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Number of motor vehicles

Definition

'Number of motor vehicles' is the number of motor vehicles that are mechanically operational, but not necessarily licensed or having a current warrant of fitness, and are available for private use by the residents of private dwellings.

Motor vehicles include:

  • cars, station wagons, vans, trucks, four-wheel-drive vehicles and other vehicles used on public roads
  • business vehicles available for private use by people in the dwelling
  • vehicles hired or leased
  • vehicles temporarily under repair.

They do not include:

  • motorbikes or scooters
  • vehicles used only for business
  • farm vehicles not licensed for road use
  • vehicles that belong to visitors
  • vehicles occasionally borrowed from another household.

Relationship to questionnaire(s)

Data on number of motor vehicles comes from question 18 on the dwelling form (PDF 783kb).

Subject population

The subject population is the people, families, households or dwellings to whom the variable applies.

The subject population for this variable is households in private occupied dwellings. Visitor-only private dwellings are excluded.

Non-response rate

The 2006 non-response rate was 4.1 percent.

The 2001 non-response rate was 4.2 percent.

Quality Management Strategy priority level

Number of motor vehicles is a supplementary variable.

The Census Quality Management Strategy assigns a priority level to all census variables.

Supplementary variables do not fit in directly with the main purpose of a census, but are still of importance to certain groups. These variables have third priority in terms of effort and resources.

All data must meet minimum quality standards in order to make it suitable for use.

Comparability with 1996 and 2001 Census data

There are no issues affecting the comparability of this data with 1996 and 2001 Census data. There is a new 'response unidentifiable' category in 2006, but it has had no impact on comparability with 1996 and 2001 data, because of the low number of responses classified in this category.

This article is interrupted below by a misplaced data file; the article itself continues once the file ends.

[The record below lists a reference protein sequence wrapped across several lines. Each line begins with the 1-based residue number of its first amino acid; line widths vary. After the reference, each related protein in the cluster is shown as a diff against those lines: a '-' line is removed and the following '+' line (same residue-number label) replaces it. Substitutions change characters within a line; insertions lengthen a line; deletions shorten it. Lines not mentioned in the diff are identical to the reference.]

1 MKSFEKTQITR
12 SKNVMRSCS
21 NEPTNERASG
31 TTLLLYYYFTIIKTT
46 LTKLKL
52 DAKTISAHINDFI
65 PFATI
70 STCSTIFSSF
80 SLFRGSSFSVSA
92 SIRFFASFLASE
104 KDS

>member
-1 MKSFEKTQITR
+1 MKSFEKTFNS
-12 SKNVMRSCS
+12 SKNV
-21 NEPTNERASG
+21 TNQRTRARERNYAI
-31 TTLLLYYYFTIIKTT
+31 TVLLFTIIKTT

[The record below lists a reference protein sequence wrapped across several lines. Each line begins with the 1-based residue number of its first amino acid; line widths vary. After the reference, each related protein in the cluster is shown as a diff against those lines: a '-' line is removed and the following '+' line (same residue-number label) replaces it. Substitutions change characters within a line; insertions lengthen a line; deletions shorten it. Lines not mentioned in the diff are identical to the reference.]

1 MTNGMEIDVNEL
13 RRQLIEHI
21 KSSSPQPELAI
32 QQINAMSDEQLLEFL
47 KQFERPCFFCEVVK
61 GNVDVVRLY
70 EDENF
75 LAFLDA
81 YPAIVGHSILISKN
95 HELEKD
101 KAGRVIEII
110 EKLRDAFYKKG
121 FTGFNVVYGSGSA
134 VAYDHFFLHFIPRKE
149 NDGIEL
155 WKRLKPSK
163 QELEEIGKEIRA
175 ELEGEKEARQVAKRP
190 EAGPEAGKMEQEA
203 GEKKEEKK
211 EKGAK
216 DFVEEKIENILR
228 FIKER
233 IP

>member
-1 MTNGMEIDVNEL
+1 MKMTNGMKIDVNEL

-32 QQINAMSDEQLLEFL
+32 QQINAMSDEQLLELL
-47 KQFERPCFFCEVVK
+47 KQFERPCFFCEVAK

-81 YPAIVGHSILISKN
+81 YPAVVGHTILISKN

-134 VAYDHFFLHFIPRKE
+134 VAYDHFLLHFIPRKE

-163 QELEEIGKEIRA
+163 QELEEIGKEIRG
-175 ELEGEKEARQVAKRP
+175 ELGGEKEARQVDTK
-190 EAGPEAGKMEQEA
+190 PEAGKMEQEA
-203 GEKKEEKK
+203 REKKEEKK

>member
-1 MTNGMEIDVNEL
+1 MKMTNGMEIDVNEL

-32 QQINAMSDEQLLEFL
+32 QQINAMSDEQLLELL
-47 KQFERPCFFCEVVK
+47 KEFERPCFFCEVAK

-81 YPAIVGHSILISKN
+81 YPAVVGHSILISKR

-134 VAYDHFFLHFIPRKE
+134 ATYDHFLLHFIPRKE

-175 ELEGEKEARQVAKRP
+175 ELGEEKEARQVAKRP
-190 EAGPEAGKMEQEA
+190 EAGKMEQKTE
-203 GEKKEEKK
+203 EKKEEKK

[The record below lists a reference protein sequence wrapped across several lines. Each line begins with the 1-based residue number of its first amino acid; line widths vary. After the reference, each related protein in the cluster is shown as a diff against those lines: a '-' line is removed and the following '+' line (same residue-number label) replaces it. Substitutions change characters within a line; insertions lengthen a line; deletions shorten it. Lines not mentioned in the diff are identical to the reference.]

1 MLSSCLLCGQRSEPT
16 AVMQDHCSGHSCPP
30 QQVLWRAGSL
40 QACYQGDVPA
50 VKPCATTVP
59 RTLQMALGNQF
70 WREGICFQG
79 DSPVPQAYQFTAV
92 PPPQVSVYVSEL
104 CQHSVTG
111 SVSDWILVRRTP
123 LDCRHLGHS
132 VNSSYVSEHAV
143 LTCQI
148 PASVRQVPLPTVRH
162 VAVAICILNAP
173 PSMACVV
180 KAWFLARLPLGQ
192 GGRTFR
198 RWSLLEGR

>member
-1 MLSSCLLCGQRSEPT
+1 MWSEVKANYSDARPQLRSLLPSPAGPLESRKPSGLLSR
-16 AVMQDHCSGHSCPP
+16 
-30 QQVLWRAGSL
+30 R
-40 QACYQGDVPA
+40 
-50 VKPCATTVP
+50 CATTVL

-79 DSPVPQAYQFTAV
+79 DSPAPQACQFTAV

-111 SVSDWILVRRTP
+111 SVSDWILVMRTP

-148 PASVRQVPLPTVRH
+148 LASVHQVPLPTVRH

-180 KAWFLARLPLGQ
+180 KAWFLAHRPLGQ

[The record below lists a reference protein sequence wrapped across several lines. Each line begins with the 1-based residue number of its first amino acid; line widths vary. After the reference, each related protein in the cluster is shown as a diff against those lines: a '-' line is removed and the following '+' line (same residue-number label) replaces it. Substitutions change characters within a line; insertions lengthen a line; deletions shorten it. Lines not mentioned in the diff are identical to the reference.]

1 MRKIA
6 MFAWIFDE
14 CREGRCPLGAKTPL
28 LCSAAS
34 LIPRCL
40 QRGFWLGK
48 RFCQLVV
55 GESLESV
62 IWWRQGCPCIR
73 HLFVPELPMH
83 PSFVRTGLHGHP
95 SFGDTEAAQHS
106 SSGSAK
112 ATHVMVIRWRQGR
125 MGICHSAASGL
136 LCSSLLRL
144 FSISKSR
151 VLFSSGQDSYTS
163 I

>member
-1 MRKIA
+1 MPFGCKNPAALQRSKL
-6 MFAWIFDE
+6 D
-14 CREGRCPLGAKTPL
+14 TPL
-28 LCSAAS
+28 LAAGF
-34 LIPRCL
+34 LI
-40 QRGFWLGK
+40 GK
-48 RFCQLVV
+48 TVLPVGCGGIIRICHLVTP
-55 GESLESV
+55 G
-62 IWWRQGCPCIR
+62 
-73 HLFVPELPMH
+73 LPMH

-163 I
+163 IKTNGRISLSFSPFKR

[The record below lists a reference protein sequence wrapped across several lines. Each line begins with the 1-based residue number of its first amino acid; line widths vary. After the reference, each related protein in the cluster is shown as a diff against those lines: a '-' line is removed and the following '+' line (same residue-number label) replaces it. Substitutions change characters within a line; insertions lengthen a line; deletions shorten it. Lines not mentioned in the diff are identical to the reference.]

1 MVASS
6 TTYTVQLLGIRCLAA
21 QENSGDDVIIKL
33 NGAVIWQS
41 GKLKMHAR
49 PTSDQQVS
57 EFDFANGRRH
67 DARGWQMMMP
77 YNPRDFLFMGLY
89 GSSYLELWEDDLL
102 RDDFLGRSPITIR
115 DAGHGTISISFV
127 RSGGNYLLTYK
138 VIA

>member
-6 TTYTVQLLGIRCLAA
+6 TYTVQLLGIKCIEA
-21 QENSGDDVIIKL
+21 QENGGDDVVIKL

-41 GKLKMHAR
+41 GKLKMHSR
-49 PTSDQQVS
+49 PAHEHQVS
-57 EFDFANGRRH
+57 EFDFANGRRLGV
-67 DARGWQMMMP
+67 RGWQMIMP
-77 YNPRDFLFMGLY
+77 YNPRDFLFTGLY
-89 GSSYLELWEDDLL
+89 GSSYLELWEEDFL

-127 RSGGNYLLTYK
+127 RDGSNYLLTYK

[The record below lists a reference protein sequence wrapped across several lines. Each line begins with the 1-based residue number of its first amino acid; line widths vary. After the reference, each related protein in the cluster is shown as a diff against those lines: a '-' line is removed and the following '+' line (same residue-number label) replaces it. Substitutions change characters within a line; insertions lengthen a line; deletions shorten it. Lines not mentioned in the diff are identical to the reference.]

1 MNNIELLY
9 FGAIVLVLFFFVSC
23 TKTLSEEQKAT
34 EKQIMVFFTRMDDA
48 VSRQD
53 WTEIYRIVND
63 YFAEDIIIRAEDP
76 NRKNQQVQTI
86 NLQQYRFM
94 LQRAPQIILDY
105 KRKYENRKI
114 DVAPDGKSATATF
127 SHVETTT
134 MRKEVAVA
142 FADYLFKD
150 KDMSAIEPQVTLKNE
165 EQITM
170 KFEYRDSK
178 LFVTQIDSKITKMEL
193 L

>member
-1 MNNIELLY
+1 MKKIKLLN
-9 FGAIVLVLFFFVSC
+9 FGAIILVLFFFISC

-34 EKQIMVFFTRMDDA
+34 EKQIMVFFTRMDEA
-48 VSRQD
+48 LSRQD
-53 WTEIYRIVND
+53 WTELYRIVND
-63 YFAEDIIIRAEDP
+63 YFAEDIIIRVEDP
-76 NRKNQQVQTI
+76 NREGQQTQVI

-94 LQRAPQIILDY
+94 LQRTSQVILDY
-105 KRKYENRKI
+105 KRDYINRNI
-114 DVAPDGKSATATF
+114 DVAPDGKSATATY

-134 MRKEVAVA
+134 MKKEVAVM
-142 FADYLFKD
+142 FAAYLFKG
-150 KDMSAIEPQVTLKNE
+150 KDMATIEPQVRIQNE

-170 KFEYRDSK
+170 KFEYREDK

Significant issues

There are no significant issues that users should be aware of.

Other things to be aware of

  • All census data was subject to considerable checks (including edits) during processing and evaluation, to ensure that it meets quality standards and is suitable for use. These checks were applied to data supplied both on paper and on Internet forms. In addition to these quality checks, the Internet form had built-in editing functionality that directed respondents to the appropriate questions and ensured that their responses were valid. As a result of this, data from Internet forms may be of higher overall quality than data from paper forms. The significance of this will depend on the particular type of analysis being done.
  • There were differences between how the forms were completed on the Internet and on paper for this variable:
    • The Internet form allowed only one response to be selected for the number of motor vehicles question. If a further response was selected, the response given previously disappeared. Multiple responses to this question were possible when forms were completed on paper.
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